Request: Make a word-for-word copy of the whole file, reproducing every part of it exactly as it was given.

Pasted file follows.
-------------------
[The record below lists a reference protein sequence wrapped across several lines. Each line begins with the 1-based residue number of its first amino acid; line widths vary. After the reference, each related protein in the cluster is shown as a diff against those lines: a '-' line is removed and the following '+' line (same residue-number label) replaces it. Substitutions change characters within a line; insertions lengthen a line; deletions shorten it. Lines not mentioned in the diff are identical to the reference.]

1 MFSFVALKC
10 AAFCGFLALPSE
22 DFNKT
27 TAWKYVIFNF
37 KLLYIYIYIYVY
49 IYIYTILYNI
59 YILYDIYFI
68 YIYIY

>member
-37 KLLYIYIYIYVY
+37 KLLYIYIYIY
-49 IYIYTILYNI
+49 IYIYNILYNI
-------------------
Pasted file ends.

[The record below lists a reference protein sequence wrapped across several lines. Each line begins with the 1-based residue number of its first amino acid; line widths vary. After the reference, each related protein in the cluster is shown as a diff against those lines: a '-' line is removed and the following '+' line (same residue-number label) replaces it. Substitutions change characters within a line; insertions lengthen a line; deletions shorten it. Lines not mentioned in the diff are identical to the reference.]

1 MFSFVALKC
10 AAFCGFLALPSE
22 DFNKT
27 TAWKYVIFNF
37 KLLYIYIYIYVY
49 IYIYTILYNI
59 YILYDIYFI
68 YIYIY

>member
-37 KLLYIYIYIYVY
+37 KLLYIYIYIY
-49 IYIYTILYNI
+49 IYIYNILYNI